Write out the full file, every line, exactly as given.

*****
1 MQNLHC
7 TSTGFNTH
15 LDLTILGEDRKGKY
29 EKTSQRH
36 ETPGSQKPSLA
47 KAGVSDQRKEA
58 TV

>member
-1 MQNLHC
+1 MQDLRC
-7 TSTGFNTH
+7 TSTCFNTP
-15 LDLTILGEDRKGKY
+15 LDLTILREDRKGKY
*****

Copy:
1 MQNLHC
7 TSTGFNTH
15 LDLTILGEDRKGKY
29 EKTSQRH
36 ETPGSQKPSLA
47 KAGVSDQRKEA
58 TV

>member
-1 MQNLHC
+1 MQDLRC
-7 TSTGFNTH
+7 TSTCFNTP
-15 LDLTILGEDRKGKY
+15 LDLTILREDRKGKY